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Prev Med. 2016 Mar;84:90-6. doi: 10.1016/j.ypmed.2015.12.003. Epub 2015 Dec 18.

Emotional and instrumental support during childhood and biological dysregulation in midlife.

Author information

1
Department of Epidemiology and Biostatistics, School of Public Health, University of Maryland College Park, United States. Electronic address: nslopen@umd.edu.
2
Department of Social and Behavioral Sciences, Harvard T. H. Chan School of Public Health, United States.
3
ANU Centre for Social Research and Methods, Australian National University, Australia.
4
Division of Cardiology, University of California at San Francisco, CA, United States.
5
Department of Social and Behavioral Sciences, Harvard T. H. Chan School of Public Health, United States; Department of African and African American Studies, Harvard University, United States.

Abstract

OBJECTIVE:

To determine whether greater emotional and instrumental support during childhood is associated with less dysregulation across multiple physiological systems in midlife.

METHODS:

Data are from participants in the second wave of the Midlife in the United States study (2004-2005) who participated in a clinic-based assessment of health status. Emotional and instrumental support was measured using a seven-item scale (α=0.89) based on participant retrospective self-report. Biological dysregulation was assessed using an allostatic load (AL) score constructed from 24 measures across seven physiological systems (N=1236, aged 34-84 years).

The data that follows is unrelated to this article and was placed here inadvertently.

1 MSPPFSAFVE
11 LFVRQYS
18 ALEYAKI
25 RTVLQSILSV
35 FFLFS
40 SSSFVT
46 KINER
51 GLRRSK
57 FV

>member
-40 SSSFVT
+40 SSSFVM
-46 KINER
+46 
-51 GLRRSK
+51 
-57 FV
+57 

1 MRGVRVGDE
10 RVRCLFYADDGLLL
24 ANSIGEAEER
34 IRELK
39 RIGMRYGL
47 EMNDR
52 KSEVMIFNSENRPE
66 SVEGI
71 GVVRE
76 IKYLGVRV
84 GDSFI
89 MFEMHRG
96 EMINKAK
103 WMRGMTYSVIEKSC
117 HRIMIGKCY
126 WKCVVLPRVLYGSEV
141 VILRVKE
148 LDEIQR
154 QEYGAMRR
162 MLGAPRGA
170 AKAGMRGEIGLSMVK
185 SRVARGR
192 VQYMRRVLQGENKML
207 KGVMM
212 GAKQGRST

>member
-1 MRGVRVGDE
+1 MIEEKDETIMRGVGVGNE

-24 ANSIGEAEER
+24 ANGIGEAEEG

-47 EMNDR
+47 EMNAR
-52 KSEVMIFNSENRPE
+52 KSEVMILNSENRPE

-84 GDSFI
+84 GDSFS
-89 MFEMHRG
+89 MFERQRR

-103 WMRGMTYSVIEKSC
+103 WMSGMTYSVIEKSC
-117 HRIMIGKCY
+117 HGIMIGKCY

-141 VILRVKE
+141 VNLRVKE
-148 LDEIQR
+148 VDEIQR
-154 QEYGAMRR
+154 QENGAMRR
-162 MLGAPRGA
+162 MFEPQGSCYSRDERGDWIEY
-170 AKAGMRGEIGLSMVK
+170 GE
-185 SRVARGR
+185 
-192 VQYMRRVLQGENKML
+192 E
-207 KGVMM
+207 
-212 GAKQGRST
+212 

RESULTS:

Emotional and instrumental support in childhood was associated with lower AL in a monotonic fashion: compared to individuals in the lowest quartile of support, respondents in the second, third, and fourth quartiles had -0.08 (standard deviation (SD)=0.08), -0.13 (SD=0.08) and -0.21 (SD=0.08) units lower AL, adjusting for age, sex, and race. This pattern was maintained after adjustment for reporting bias, childhood socioeconomic disadvantage, past-year depression, and physician-diagnosed cardiovascular disease or diabetes (p≤0.01). The inflammation and metabolic-lipid subscales showed the strongest associations.

CONCLUSIONS:

Greater emotional and instrumental support in childhood was associated with less biological dysregulation in midlife, even after accounting for socioeconomic disadvantage in childhood and other potential confounders.

KEYWORDS:

Allostatic load; Childhood; Emotional support; Instrumental support; Life course; Parental support; Physiological dysregulation

PMID:
26708307
PMCID:
PMC4758867
[Available on 2017-03-01]
DOI:
10.1016/j.ypmed.2015.12.003
[Indexed for MEDLINE]
Free PMC Article

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